Not quite. Socrates does make this general assertion, but it is not an assumption in his argument. The argument does not depend on this generalization, but on a more direct analogy between specified particular cases. Just as the good doctor works for the benefit of the patients, just as the good pilot works for the benefit of his crew and passengers, so any good ruler works for the benefit of the ruled, and not for the benefit of oneself.

Then, I continued, no physician, in so far as he is a physician, considers his own good in what he prescribes, but the good of his patient ...
And the pilot likewise ... will provide and prescribe for the interest of the sailor who is under him, and not for his own or the ruler's interest ...
Then ... there is no one in any rule who, in so far as he is a ruler, considers or enjoins what is for his own interest, but always what is for the interest of his subject or suitable to his art; to that he looks, and that alone he considers in everything which he says and does.

  • Why do you start your argument from point a, which is the conclusion of the argument based on the craft analogy? This is exactly what the question is about—the underlying premises to make that conclusion work. Starting from Socrates's earlier statement "Is the physician, taken in that strict sense of which you are speaking, a healer of the sick or a maker of money?", he starts reasoning by analogy from 'arts' or 'crafts' (as seemingly brought forward by Thrasymachus earlier), which leads him up to that very conclusion. – Steven Jeuris Oct 23 '16 at 14:51
  • @StevenJeuris I'm not sure I understand your question. First, the a-b-c argument is not my argument, but Socrates's. Second, there is no craft analogy. This was my point there. The a-b-c argument, regardless of where exactly it begins, is what exists in the Republic. The "craft analogy" does not exist, in the Republic or anywhere else. There is no craft analogy. – Ram Tobolski Oct 23 '16 at 16:21
  • Whether it is your or Socrates' argument is irrelevant. That statement (a, indeed made by Socrates) is a conclusion which follows a discussion about 'the arts' (as linked to). This conclusion is derived from an analogy to the arts (my question), including a physician, pilot and horsemanship. E.g. "But surely, Thrasymachus, the arts are the superiors and rulers of their own subjects?", and "no science or art considers or enjoins the interest of the stronger or superior, but only the interest of the subject and weaker?". – Steven Jeuris Oct 23 '16 at 21:08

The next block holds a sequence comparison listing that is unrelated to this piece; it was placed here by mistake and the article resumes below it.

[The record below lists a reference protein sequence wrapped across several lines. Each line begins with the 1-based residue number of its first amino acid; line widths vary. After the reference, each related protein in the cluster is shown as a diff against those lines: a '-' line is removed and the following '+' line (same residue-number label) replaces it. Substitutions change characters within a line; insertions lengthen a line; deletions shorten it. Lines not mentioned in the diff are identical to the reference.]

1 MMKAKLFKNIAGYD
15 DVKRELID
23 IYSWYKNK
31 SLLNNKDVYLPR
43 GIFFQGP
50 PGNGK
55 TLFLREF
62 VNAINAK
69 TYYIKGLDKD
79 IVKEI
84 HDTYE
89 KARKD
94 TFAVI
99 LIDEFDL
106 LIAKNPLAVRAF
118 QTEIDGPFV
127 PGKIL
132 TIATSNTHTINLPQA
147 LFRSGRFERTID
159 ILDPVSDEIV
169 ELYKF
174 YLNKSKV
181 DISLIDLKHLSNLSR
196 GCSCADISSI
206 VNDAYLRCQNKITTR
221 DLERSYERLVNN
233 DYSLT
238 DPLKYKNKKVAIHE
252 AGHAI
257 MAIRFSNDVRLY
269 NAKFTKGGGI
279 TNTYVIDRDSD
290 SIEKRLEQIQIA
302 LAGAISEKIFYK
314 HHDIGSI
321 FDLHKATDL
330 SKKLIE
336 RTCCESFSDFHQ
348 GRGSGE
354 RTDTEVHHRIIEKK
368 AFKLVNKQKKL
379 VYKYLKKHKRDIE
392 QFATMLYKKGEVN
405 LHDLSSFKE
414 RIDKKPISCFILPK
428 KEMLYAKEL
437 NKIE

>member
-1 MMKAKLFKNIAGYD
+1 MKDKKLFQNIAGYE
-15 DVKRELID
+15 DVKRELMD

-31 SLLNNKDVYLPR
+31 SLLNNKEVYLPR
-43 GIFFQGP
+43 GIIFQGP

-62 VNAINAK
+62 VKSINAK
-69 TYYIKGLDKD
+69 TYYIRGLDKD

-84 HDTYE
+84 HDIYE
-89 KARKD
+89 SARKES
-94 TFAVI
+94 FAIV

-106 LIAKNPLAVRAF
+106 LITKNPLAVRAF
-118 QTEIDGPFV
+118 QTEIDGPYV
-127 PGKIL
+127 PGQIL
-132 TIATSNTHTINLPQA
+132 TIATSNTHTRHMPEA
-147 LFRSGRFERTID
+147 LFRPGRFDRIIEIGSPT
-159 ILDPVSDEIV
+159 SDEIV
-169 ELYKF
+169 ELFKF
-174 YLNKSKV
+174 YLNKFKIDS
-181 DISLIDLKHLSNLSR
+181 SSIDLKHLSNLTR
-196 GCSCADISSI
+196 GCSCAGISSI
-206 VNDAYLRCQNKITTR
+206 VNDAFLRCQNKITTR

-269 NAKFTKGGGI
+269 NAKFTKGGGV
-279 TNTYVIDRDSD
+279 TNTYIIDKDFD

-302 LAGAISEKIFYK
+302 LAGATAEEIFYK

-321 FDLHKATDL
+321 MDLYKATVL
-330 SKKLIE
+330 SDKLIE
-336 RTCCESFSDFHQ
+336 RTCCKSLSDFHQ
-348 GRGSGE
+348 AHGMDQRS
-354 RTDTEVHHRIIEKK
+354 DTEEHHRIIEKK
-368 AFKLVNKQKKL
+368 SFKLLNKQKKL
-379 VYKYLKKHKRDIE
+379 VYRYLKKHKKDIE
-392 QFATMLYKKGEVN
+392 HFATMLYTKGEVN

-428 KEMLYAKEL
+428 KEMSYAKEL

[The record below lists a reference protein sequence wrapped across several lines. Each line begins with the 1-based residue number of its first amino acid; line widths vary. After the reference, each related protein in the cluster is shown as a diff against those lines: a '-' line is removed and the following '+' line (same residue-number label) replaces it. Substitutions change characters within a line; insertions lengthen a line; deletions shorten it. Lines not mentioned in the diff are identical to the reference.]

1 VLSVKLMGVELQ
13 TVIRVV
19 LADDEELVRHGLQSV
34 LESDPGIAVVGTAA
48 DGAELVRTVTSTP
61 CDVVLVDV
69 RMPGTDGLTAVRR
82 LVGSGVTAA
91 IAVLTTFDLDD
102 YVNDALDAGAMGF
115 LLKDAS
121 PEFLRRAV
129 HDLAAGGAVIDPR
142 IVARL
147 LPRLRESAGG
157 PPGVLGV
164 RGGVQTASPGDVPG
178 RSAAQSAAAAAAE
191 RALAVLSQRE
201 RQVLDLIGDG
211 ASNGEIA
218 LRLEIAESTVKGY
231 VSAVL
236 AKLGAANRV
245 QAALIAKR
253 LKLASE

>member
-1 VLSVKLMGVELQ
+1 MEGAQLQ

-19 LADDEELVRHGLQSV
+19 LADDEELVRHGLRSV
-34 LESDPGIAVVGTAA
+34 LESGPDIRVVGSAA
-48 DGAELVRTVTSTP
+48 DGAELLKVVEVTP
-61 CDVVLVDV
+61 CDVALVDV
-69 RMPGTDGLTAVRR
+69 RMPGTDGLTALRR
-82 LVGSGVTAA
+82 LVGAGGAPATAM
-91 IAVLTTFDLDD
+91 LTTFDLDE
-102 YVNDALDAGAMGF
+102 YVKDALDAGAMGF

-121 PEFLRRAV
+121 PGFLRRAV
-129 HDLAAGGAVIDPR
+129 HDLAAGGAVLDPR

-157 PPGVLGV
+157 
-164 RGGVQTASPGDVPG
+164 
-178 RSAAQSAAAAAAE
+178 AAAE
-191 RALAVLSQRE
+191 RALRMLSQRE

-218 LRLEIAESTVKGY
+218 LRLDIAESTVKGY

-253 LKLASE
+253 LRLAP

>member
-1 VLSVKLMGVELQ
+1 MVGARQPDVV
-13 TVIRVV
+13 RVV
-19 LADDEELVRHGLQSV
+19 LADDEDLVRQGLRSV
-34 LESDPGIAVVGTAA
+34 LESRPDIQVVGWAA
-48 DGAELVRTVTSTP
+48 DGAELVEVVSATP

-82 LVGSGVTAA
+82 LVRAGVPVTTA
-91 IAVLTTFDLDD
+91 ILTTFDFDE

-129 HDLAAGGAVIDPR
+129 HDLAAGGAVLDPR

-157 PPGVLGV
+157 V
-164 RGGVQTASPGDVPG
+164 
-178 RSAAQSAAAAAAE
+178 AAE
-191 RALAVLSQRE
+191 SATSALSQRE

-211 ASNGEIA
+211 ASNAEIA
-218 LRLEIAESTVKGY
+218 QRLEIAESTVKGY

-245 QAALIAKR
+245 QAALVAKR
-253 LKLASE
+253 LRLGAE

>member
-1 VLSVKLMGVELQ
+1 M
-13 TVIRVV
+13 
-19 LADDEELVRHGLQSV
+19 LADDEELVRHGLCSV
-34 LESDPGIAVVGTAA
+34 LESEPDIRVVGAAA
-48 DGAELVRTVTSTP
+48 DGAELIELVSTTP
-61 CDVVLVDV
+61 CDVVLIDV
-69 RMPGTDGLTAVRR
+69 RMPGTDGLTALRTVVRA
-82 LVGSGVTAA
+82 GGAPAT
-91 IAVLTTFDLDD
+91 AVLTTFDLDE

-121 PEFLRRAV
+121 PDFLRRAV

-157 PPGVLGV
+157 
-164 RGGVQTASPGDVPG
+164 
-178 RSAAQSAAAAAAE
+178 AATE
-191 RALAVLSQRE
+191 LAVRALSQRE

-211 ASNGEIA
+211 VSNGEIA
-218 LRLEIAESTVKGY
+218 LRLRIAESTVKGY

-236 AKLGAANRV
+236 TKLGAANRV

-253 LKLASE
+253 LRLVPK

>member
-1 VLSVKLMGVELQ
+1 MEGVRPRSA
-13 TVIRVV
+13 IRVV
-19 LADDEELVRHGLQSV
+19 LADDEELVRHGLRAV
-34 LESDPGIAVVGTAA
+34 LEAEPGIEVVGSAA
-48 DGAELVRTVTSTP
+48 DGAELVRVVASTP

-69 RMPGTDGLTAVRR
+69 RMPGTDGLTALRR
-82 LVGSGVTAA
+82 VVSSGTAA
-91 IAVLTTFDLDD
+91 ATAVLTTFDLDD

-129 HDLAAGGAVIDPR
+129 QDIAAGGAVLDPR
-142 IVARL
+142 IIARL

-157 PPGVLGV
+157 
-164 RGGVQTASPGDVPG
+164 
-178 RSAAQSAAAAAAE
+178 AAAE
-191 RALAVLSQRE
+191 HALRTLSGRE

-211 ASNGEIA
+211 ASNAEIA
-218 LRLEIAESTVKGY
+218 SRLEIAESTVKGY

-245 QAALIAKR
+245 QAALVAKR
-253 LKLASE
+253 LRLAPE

• @StevenJeuris My point in the a-b-c argument was just that there was no analogy between virtues and crafts, as in the first assumption that you attributed to Socrates. I tried to show instead how crafts and virtues get really connected in the dialogue. I did not deny that there was an analogy, just not an analogy between virtues and crafts. – Ram Tobolski Oct 23 '16 at 21:33
  • The text by Robert Coltert I linked to generalizes the different occasions Socrates applies this analogy as 'virtues'. Here specifically, he talks abouts justice: "And will not men who are injured be deteriorated in that which is the proper virtue of man?" ... "And that human virtue is justice?", "Then men who are injured are of necessity made unjust?" ... right after "But can the musician by his art make men unmusical?". This is the craft analogy I am talking about, which runs all throughout the argument. I do not see how you could state "there is no craft analogy". – Steven Jeuris Oct 24 '16 at 9:11